Guest essay by Eric Worrall
More greens celebrating the punishment Biden will allegedly inflict on Australia; According to The Conversation, if Biden wins Australia will be punished for Australia’s climate complacency
Biden says the US will rejoin the Paris climate agreement in 77 days. Then Australia will really feel the heat
November 6, 2020 1.30pm AEDT
When the US formally left the Paris climate agreement, Joe Biden tweeted that “in exactly 77 days, a Biden Administration will rejoin it”.
Today, the Trump Administration officially left the Paris Climate Agreement. And in exactly 77 days, a Biden Administration will rejoin it. https://t.co/L8UJimS6v2— Joe Biden (@JoeBiden) November 5, 2020
While diplomacy via Twitter looks here to stay, global climate politics is about to be upended — and the impacts will be felt at home in Australia if Biden delivers on his plans.
What does this mean for Australia?
For the last four years, the Trump administration has been a boon for successive Australian governments as they have torn up climate policies and failed to implement new ones.
Should the US start hitting Australian goods with a carbon fee at the border, you can bet Australian business won’t be happy, and Morrison may begin to re-think his domestic climate calculus.
With Biden now in the White House, it’s not just global climate politics that will be turned on its head. Australia’s failure to implement a serious domestic climate and energy policy could have profound costs.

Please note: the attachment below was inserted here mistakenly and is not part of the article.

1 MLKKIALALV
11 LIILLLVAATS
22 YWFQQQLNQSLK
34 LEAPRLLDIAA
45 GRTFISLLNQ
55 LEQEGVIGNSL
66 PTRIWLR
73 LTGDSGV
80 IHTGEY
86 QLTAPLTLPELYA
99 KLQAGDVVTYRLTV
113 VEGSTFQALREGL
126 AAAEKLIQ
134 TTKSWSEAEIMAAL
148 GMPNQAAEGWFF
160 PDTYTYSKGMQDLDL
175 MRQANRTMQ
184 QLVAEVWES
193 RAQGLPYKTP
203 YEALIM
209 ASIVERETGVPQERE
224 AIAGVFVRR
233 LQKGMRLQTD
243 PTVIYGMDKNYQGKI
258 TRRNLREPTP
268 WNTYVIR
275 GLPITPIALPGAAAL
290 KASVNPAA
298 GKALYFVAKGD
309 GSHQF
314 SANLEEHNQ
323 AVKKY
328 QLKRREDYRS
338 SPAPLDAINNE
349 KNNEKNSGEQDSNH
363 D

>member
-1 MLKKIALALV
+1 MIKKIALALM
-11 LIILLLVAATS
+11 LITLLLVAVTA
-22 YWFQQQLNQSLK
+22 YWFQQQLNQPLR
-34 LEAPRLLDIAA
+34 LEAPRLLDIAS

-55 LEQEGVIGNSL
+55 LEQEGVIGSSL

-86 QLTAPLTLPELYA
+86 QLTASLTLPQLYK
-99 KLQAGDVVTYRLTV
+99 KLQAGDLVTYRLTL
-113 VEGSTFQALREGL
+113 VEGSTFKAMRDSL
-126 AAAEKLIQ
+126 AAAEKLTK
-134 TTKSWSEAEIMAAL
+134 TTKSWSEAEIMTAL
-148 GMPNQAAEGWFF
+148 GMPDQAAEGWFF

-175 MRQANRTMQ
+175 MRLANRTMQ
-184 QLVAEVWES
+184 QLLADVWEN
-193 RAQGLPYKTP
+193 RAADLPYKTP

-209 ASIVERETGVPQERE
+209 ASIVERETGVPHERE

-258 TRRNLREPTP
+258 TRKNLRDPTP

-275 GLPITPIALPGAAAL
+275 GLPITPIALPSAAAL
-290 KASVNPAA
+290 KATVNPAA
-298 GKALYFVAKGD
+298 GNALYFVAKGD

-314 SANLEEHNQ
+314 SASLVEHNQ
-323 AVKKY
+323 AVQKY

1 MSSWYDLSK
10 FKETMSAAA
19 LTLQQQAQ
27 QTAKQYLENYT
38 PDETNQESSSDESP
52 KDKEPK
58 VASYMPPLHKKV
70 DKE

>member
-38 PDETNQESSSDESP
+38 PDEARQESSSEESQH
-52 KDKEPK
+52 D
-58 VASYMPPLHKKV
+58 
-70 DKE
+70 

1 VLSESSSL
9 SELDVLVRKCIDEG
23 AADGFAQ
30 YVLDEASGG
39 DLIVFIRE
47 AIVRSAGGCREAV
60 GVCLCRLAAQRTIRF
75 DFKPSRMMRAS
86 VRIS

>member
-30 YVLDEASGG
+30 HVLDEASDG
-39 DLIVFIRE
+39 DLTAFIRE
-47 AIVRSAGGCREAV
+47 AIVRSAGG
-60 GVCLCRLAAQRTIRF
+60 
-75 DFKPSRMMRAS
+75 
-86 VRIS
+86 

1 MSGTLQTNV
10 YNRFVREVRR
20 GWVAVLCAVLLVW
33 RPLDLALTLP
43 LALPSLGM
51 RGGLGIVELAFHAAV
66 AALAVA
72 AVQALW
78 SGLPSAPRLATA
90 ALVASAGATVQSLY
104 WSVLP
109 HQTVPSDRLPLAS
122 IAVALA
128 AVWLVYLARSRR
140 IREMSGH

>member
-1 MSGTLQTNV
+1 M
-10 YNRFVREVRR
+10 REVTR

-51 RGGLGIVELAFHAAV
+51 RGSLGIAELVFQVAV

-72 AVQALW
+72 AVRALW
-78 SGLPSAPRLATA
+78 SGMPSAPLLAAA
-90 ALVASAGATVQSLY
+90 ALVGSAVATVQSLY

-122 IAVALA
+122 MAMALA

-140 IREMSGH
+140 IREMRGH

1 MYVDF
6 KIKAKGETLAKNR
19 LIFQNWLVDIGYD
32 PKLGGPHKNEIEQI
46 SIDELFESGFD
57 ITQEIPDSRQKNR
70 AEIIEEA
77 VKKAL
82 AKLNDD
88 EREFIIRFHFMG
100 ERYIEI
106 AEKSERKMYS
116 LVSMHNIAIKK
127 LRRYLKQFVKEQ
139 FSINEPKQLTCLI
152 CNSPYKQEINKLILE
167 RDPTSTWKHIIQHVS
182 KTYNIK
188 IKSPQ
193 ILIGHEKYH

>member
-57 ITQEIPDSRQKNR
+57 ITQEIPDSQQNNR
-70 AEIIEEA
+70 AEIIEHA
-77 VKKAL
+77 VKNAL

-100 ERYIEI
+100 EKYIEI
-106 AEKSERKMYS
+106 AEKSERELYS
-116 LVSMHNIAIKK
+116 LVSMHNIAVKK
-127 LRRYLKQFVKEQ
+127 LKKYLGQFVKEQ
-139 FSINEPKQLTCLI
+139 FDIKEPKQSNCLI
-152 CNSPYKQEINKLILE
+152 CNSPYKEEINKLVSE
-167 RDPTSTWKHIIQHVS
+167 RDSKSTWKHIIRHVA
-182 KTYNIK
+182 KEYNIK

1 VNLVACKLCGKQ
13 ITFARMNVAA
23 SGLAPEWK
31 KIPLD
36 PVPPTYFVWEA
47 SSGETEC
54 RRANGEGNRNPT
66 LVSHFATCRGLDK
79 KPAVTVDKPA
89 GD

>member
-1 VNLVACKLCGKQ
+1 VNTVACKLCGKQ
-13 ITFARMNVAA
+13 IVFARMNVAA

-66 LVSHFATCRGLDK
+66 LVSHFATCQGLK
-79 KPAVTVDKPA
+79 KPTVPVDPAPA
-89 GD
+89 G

Costs, mind you, that are easily avoidable if Australia acts on climate change, and does so now.
The Australian news media was solidly pro-Biden, just like the MSM in the USA. Many Australians would celebrate the demise of the Aussie coal industry. Australia’s chief scientist thinks Aussies should ditch coal, and go all in building infrastructure for a green hydrogen export market which does not exist.
If Australia’s coal industry was eliminated as part of a new hardline Aussie climate policy, or hammered into unprofitability by Biden imposed international carbon diplomacy, and if the export revenue from expensive green hydrogen for which there is currently no market somehow mysteriously failed to replace the lost export revenue from coal, Australia’s international purchasing power could plummet.
Coal earned Australia just under $70 billion in export revenue in 2019, around $2800 for each Australian. In 2019 Australia had a global trade surplus of around $50 billion. Australia’s international purchasing power surplus sits on a knife edge.
I don’t think most Australians appreciate what this means in terms of their own personal quality of life.
Australia has other valuable exports, so if coal was eliminated Australia’s international purchasing power would eventually stabilise – but at a significantly lower level than today.
All those imported toys like iPads and Tesla cars which Australia’s urban green elitists so love to own would suddenly get a whole lot more expensive. Along with the imported coffee they drink.